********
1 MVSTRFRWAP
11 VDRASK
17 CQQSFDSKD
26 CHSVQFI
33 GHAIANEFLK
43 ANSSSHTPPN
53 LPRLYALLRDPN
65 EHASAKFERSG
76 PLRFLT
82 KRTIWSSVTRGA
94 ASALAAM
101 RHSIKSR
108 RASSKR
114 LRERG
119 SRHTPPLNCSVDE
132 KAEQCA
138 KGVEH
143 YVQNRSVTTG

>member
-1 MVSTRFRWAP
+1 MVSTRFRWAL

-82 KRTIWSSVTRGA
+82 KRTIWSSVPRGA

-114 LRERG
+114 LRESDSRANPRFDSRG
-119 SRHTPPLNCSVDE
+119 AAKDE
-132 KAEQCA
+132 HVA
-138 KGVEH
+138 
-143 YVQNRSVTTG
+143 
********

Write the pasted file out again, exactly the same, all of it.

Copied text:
1 MVSTRFRWAP
11 VDRASK
17 CQQSFDSKD
26 CHSVQFI
33 GHAIANEFLK
43 ANSSSHTPPN
53 LPRLYALLRDPN
65 EHASAKFERSG
76 PLRFLT
82 KRTIWSSVTRGA
94 ASALAAM
101 RHSIKSR
108 RASSKR
114 LRERG
119 SRHTPPLNCSVDE
132 KAEQCA
138 KGVEH
143 YVQNRSVTTG

>member
-1 MVSTRFRWAP
+1 MVSTRFRWAL

-82 KRTIWSSVTRGA
+82 KRTIWSSVPRGA

-114 LRERG
+114 LRESDSRANPRFDSRG
-119 SRHTPPLNCSVDE
+119 AAKDE
-132 KAEQCA
+132 HVA
-138 KGVEH
+138 
-143 YVQNRSVTTG
+143 